Birds seen: a Pied Wagtail, Goldfinches, Blue Tits, Great Tits, Chaffinch, Robins, Starlings, Blackbirds, a Stonechat, a Kingfisher, Kestrels, a Sparrowhawk, Carrion Crows, Jackdaws, Magpies, Wood Pigeons, Feral Pigeons, a Green Woodpecker, a Great Spotted Woodpecker, Shovelers, Teal, Wigeon, Mallards, Coots, Moorhens, Black-Tailed Godwits, Redshanks, Lapwings, Curlews, Oystercatchers, Dunlin, Grey Plovers, a Turnstone, Grey Herons, Little Egrets, Herring Gulls, a Common Gull, a Turnstone, a Great-Crested Grebe (possibly a Slavonian Grebe, as they had been been reported at Pagham, and it was far off), Black Headed Gulls, Great Black Backed Gulls, House Sparrows, Dunnock, a Collared Dove, and we heard a Wren. We saw no geese, which was a bit disappointing; but the geese at Pagham (Brent, Greylag and Canada) tend to settle in the pools south of the North Wall, on forage in the fields north of the North Wall; which is not visible from Church Norton. Pagham Harbour is a huge RSPB reserve; on shorter winter days it is not possible to visit it all is a single day! We also saw no Redwing or Fieldfare on berried trees and bushes; but it may have been a bit too cold for them to forage.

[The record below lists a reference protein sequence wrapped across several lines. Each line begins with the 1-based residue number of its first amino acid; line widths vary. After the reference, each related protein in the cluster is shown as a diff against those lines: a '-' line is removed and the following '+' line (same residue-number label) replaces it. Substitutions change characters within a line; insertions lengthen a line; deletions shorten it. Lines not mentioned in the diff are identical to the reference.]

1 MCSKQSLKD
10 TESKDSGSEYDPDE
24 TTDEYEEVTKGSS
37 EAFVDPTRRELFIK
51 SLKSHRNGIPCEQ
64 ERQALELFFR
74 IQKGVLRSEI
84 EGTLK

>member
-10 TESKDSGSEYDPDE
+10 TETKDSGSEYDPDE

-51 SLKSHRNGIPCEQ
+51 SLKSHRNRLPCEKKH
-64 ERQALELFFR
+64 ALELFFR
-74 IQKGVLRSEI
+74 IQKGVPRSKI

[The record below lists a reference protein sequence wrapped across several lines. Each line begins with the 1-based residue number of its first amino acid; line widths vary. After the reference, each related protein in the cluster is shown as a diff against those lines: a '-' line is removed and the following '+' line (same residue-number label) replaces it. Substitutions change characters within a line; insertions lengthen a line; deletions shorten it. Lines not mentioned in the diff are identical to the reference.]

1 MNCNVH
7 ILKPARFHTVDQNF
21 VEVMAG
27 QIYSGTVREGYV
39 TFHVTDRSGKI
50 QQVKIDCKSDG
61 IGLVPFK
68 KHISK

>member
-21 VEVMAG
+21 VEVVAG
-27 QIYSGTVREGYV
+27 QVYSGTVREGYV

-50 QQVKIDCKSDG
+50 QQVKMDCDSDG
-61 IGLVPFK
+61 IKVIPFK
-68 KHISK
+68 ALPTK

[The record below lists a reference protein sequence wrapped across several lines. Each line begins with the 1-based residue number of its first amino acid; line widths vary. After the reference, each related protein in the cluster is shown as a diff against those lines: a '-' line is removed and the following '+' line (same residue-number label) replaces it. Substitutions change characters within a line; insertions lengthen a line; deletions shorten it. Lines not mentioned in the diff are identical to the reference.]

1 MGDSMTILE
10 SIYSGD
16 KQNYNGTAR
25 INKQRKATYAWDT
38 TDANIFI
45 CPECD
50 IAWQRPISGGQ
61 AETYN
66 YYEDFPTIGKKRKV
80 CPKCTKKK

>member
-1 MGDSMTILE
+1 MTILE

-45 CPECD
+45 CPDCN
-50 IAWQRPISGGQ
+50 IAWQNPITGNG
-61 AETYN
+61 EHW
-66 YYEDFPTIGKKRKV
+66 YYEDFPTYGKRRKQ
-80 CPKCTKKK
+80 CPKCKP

We started at the visitor centre, and walked to the Ferry Pool. We then walked down the south side of the Ferry Channel to Church Norton, where we looked over the harbour. We walked onto Church Norton beach for some sea watching and then walked back to Church Norton carpark, where a member ferried us back to the visitors centre in his car.
A Great Spotted Woodpecker on the path to the Ferry Pool Hide
From the Ferry Pool Hide: Shovelers and Black-Tailed Godwits
Shovelers are surface feeing ducks with huge spatulate bills. Males have dark green heads, with white breasts and chestnut flanks. Females are mottled brown. In flight birds show patches of light blue and green on their wings. In the UK they breed in southern and eastern England, especially around the Ouse Washes, the Humber and the North Kent Marshes and in much smaller numbers in Scotland and western parts of England. In winter, breeding birds move south, and are replaced by an influx of continental birds from further north.
The UK is home to more than 20 per cent of the NW European population, making it an Amber List species. Shoveler Duck Facts | Anas Clypeata - The RSPB